|Title||Labor in the Public and Nonprofit Sectors|
|Year of Publication||1975|
|Authors||Hamermesh, Daniel S.|
|Publisher||Princeton University Press|
|Keywords||nonprofit sector, public sector labor market, wage determination|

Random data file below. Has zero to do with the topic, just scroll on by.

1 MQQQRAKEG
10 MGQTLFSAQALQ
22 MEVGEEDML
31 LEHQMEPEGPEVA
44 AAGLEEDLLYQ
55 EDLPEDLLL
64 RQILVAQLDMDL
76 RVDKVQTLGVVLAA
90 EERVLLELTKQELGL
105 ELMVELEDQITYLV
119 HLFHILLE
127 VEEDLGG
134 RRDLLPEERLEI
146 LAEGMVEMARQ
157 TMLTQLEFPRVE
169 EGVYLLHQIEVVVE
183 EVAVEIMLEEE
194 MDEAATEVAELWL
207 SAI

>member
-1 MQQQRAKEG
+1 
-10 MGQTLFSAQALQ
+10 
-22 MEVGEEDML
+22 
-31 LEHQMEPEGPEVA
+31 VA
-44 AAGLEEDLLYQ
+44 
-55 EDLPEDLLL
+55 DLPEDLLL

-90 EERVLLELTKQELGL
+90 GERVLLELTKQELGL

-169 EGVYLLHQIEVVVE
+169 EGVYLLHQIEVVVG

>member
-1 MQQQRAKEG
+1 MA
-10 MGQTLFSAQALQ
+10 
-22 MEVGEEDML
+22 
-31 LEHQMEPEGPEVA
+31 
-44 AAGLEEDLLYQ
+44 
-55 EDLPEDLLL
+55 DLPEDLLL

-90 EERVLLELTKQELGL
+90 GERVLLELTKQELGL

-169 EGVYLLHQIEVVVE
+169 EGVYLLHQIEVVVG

Originally presented at a Conference on Labor in Nonprofit Industry and Government held at Princeton University, these studies are the first to provide an economic discussion of the public sector labor market. Melvin Reder examines the effect of the absence of the profit motive on employment and wage determination in the public sector. Orley Ashenfelter and Ronald Ehrenberg estimate the elasticities of demand for various types of labor employed by state and local governments. Theoretical ideas about behavior in nonprofit industries are employed by Richard Freeman to study the higher education industry. John Burton and Charles Krider try to predict the incidence of strikes in the public sector, while Donald Frey presents a model of the behavior of school boards in hiring faculty. The magnitude of the extra wage received by unionized public employees is compared by Daniel Hamermesh to that of private unionized workers in the same occupation.